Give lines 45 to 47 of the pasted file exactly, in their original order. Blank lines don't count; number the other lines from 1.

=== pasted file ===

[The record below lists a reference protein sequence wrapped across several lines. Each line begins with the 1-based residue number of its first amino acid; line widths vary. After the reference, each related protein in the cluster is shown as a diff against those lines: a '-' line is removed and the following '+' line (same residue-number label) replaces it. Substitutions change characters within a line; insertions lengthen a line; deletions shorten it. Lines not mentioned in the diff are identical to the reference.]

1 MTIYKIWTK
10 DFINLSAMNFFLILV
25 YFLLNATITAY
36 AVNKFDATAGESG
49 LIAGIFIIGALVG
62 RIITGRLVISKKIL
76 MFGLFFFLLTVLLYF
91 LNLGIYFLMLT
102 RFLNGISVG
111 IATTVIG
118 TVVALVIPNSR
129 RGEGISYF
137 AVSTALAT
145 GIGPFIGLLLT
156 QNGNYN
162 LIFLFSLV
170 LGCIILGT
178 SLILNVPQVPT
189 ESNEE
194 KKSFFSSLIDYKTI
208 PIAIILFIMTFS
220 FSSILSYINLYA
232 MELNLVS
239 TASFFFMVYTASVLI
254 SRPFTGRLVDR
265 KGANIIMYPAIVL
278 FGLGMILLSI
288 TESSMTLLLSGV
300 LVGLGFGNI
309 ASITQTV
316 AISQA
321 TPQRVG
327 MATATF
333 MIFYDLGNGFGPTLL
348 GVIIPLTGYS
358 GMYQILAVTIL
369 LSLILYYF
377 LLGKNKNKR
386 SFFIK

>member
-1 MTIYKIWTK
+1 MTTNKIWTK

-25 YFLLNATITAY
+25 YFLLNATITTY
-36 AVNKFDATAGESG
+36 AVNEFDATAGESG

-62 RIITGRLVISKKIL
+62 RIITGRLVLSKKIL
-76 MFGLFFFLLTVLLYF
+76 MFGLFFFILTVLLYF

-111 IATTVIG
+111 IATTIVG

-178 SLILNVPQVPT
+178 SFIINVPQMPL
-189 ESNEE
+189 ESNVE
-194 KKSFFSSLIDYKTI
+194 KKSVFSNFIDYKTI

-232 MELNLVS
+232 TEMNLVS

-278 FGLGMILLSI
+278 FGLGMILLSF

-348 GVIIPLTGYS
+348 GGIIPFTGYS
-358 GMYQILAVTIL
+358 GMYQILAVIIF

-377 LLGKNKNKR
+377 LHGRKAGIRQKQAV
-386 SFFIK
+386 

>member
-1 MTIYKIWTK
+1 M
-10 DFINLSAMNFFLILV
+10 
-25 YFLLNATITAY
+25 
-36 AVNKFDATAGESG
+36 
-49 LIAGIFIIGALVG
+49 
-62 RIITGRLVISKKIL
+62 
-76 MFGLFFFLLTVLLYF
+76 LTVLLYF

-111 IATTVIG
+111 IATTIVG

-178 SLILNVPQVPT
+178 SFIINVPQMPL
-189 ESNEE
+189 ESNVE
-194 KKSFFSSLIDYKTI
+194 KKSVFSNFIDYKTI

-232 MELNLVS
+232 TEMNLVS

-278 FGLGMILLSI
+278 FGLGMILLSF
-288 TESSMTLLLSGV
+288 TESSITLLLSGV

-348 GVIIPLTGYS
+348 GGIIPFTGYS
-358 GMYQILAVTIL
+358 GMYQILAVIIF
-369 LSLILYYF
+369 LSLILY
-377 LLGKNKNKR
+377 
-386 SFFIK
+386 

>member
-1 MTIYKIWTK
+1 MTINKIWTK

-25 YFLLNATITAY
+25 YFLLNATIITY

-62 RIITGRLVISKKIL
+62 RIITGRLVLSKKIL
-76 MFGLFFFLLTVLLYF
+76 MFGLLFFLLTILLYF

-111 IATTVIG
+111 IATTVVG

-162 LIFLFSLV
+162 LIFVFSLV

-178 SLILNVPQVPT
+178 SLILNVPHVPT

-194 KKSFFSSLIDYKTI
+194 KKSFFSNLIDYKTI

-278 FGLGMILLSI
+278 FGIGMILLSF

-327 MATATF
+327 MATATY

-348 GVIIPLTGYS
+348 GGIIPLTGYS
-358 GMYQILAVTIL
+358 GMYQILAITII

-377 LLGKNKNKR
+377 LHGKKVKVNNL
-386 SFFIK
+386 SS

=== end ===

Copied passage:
+25 YFLLNATITTY
-36 AVNKFDATAGESG
+36 AVNEFDATAGESG